Teach Your Kids How to Save Day

 

We’ve all heard the term “adulting”; scour the internet and you will find all kinds of jokes, quotes, and memes about how hard it is to be an adult.  So, what makes it so hard to transition from childhood to adulthood!? This question that could start a lengthy internet debate, but we do know financials would definitely be on that list! How do we acquire money and how do we save it responsibly?  These lessons should be taught at a young age, so it’s well understood come adulthood!

 

Let’s start at the beginning.  It will be a challenge for kids to learn how to properly manage money if they do not have any.  They can earn money through an allowance, business, or saving gift money that comes their way.

 

If you decide to set up a chore system with an allowance, be sure to clearly distinguish which chores are for the betterment of the family and which chores they can earn money by completing. Provide a set monetary value to each chore they complete so they can see firsthand that hard work pays off!

 

Your child can also make money by starting a lucrative business such as a KETO//OS® MAX Raspberry Lemonade stand, lawn care, babysitting, or selling items they have made.  Finally, they can acquire money through gifting.

 

Now that your kids have money, how do we teach them to be responsible with it?! This all depends on the child. Coming up with a save/spend/give system is helpful for children, as this mantra extends to adulthood.  It is important to buy what you need (and can afford), help others, and save for what you want or need in the future. Here are a few ideas to teach your kids how to save:

 

Envelope System:

Get an envelope and write what they are saving for on it. Each time they acquire money, have them put part of it in the envelope.  When they save up enough to purchase the item they saved for, celebrate their diligence and let them reap the rewards!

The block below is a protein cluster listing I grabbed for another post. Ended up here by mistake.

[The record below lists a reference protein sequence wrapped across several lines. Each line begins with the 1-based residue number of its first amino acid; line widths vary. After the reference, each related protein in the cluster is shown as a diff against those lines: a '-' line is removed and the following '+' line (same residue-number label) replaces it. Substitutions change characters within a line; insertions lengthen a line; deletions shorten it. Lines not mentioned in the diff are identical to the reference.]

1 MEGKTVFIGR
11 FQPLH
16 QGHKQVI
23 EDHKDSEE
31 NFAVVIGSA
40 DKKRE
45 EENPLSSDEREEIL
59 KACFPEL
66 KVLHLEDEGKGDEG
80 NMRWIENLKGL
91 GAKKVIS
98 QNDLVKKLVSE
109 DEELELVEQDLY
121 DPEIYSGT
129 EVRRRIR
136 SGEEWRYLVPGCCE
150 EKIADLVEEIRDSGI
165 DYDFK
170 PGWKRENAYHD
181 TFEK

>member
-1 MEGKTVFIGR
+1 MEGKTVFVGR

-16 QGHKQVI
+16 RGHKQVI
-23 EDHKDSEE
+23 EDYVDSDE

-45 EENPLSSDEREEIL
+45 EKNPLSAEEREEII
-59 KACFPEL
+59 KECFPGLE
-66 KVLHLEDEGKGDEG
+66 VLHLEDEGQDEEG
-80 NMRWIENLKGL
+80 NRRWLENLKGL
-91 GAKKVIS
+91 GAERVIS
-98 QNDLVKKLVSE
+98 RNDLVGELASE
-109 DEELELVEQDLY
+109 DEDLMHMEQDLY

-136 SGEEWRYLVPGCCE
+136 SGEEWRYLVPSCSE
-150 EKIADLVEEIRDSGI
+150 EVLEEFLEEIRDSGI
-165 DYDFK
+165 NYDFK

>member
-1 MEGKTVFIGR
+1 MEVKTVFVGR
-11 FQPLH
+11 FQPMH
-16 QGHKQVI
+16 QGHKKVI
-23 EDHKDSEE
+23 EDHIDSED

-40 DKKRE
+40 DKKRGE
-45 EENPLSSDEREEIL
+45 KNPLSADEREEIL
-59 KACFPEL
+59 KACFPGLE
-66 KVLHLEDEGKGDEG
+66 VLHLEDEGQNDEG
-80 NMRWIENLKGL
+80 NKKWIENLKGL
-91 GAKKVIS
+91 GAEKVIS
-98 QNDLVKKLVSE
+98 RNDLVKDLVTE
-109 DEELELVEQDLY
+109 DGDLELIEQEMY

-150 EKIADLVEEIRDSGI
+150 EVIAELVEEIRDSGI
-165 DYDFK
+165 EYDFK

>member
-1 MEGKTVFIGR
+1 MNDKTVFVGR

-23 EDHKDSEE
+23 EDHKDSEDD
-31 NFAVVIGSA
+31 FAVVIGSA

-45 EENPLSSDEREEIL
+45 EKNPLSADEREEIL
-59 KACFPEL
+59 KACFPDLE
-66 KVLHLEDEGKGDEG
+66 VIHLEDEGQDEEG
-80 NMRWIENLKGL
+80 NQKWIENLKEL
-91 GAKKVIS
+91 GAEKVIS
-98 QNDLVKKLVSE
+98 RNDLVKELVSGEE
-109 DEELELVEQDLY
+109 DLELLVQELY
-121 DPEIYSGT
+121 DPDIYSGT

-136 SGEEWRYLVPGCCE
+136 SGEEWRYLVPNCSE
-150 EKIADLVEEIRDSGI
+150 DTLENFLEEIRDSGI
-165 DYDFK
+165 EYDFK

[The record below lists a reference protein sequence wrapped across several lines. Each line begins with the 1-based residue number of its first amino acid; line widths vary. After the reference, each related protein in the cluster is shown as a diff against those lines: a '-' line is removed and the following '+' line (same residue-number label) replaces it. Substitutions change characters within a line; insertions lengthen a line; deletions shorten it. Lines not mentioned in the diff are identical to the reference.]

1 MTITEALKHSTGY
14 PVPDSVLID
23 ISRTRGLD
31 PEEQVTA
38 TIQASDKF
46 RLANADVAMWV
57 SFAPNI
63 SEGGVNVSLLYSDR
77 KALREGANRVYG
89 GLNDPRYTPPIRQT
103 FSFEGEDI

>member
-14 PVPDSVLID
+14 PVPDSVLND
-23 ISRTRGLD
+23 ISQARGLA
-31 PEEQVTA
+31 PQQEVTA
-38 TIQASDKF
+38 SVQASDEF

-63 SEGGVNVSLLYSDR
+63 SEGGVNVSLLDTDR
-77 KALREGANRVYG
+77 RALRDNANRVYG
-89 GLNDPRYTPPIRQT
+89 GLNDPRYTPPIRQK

Savings Account:

Open a savings account for your child. Let them join you at the bank and make deposits.  Involving them in the banking process will help them understand and participate more. It will also teach them about interest.  The longer they leave their money alone, the greater the reward can be!

Round Up to Save:

Have your kids round up the price of an item they are purchasing to the next dollar.  If they purchase something for $10.60, have them put $0.40 into savings. This small amount will have little impact on them in the present, but can easily add up in the future. Talk about the impact of saving now has on being prepared for the future!

Triple Bank:

If your child is a visual learner, this may be the method for them!  Purchase or create a bank that has three separate containers labeled “spend” “save” and “give”.  Each time they acquire money have them add to each container. Have them place a picture of what the money in each container will be going to, so they can remember why the money is there.  For example, they may put a picture of St. Jude’s Hospital on the give section, a picture of college on the save section, and a picture of a toy they want on the spend section. Include them when taking the SHARE envelope to their charity of choice, CELEBRATE when they save, and commend SMART spending.

 

Raising a child to have financial literacy starts with YOU! Keep them involved in the process. Don’t underestimate their ability to understand and learn the importance of money. The more they learn about the process the BETTER, and they will learn through your example and encouragement!

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